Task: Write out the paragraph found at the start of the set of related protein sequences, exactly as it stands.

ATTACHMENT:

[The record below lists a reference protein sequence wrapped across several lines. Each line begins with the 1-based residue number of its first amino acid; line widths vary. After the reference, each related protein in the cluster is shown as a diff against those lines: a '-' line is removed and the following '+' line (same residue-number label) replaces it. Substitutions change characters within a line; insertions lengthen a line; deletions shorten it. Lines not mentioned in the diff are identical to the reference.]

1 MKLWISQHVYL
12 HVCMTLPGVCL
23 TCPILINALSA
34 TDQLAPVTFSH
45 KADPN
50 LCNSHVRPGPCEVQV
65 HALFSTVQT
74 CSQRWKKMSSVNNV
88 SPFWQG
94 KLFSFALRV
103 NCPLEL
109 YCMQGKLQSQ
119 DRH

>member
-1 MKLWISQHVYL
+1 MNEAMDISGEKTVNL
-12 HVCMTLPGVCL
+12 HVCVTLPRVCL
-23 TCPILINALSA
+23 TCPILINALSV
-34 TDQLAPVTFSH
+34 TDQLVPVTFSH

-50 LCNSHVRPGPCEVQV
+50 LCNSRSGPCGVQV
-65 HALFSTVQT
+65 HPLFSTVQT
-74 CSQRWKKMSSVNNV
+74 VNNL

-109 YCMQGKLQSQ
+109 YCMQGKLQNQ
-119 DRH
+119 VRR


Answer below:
[The record below lists a reference protein sequence wrapped across several lines. Each line begins with the 1-based residue number of its first amino acid; line widths vary. After the reference, each related protein in the cluster is shown as a diff against those lines: a '-' line is removed and the following '+' line (same residue-number label) replaces it. Substitutions change characters within a line; insertions lengthen a line; deletions shorten it. Lines not mentioned in the diff are identical to the reference.]